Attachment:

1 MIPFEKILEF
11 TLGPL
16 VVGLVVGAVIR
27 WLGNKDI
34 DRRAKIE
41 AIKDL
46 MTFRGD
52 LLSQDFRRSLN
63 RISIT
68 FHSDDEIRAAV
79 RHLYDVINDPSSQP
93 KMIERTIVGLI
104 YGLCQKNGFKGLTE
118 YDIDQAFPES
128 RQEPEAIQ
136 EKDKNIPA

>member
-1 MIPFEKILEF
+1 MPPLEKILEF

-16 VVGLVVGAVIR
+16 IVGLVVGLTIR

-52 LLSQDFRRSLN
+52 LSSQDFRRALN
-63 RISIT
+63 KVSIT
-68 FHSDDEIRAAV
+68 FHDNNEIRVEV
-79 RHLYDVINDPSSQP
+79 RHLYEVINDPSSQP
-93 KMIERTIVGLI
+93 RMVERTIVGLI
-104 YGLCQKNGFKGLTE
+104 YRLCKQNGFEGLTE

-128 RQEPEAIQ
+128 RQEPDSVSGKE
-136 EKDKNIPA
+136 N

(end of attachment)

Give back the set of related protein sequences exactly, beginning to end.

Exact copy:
1 MIPFEKILEF
11 TLGPL
16 VVGLVVGAVIR
27 WLGNKDI
34 DRRAKIE
41 AIKDL
46 MTFRGD
52 LLSQDFRRSLN
63 RISIT
68 FHSDDEIRAAV
79 RHLYDVINDPSSQP
93 KMIERTIVGLI
104 YGLCQKNGFKGLTE
118 YDIDQAFPES
128 RQEPEAIQ
136 EKDKNIPA

>member
-1 MIPFEKILEF
+1 MPPLEKILEF

-16 VVGLVVGAVIR
+16 IVGLVVGLTIR

-52 LLSQDFRRSLN
+52 LSSQDFRRALN
-63 RISIT
+63 KVSIT
-68 FHSDDEIRAAV
+68 FHDNNEIRVEV
-79 RHLYDVINDPSSQP
+79 RHLYEVINDPSSQP
-93 KMIERTIVGLI
+93 RMVERTIVGLI
-104 YGLCQKNGFKGLTE
+104 YRLCKQNGFEGLTE

-128 RQEPEAIQ
+128 RQEPDSVSGKE
-136 EKDKNIPA
+136 N